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Données sociologiques et juridiques sur la religion en Europe et au-delà

Tweeter Rss

Accueil > Italie > Débats actuels > Archives des débats > 2007

2007

  • The bio-testament, euthanasia and the right to life

The debate opened at the beginning of 2007 ago by Piergiorgio Welby and his plea to have the machines sustaining him turned off. After a lengthy political debate, a doctor declared himself ready to assist him. Once the machines were turned off Doctor Mario Riccio, an anaesthetist, sedated the patient. The Italian Criminal Court of Rome immediately had to file a criminal incrimination against the doctor, accused of assisting a human being to commit suicide. On the 1st of February the Criminal Court found Mario Riccio not guilty, since the patient has a right to refuse a certain therapy, and the doctor has the duty to assist him in this choice. The sentence of the court has a deep impact on the Italian debate, with no clear laws on the subject in the Italian legal system, thus giving the courts the burden to create a minimum of rules on the subject.

  • New law regarding the family

In the last months the government has tried to pass a reform so to permit a similar acknowledgement to couples not legally married. The opposition and the Roman Catholic Church declared this reform against all the ethic and religious principles of the Italian State, calling for a protest march called Family Day, which took place the 13th of May 2007. Given the high number of participants the new law, that wanted to give equal rights both to homosexual couples and non-married ones, was withdrawn.

  • 8 per mille

On La Repubblica (one of the major Italian news papers, which has a series of ongoing enquires regarding financial aids to the Church) the 3rd of October an enquiry regarding the "8 per mille" was published. The so called "8 per mille" is the tax percentage that a citizen can devolve to religious congregations or the state in his tax declaration. The distribution system, unknown to many Italians, has been clearly disclosed from the newspaper. The total amount of the devolved money is proportionally divided between the religious organization that have access to this institute. In this way more then half of the total amount is given to the Catholic Church. Two aspects are particularly criticized by La Repubblica : the tax forms in which the beneficiary is not clearly declared are grouped, and the total amount is again proportionally devolved, thus again the highest percentage goes to the Roman Catholic Church. The second thing is the way the money is used. It is possible in Italy for the religious institutes to advertise themselves for the 8 per mille, because of the high costs, only the Catholic Church manages to do this. In these advertisement it is stated that the money devolved will help the cause of the missionaries in Africa, or go to help the Italian poor. What instead happens is that not more of the 20% of the total amount (around 980.000 euro per year) goes in assistance, the remaining 80% stays within the ecclesiastical framework.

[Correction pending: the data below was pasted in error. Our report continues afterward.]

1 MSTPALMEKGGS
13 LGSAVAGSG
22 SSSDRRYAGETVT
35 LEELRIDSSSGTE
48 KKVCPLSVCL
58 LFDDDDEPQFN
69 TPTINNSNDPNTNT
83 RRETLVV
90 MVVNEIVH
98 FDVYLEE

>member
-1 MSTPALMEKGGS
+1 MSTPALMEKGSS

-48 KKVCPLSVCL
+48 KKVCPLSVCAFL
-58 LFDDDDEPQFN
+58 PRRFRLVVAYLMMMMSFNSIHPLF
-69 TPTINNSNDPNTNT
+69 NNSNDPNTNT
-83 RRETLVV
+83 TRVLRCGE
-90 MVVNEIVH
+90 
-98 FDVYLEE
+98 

• The European Commission examines the religious confessions’ tax benefits.

The way the European Commission asked the Italian Government details concerning the tax benefits provided by the Italian State to the various religious confessions was vigorously criticized on Wednesday 29 August. This is a controversial issue in a country where the Catholic Church possesses 100 000 buildings which are worth 8 to 9 billion Euros. The plaintiffs referred to Brussels which is trying to find out whether the Italian clergy’s real estate tax exemptions for some of its activities (catering, accommodation) and its 50 % discount on professional tax in its schools and hospitals constitute unfair competition.

(Source : Le Monde, 30 August 2007)
To learn more on this topic : article published on the 29 August 2007 in Il Sole 24 Ore.

4 décembre 2007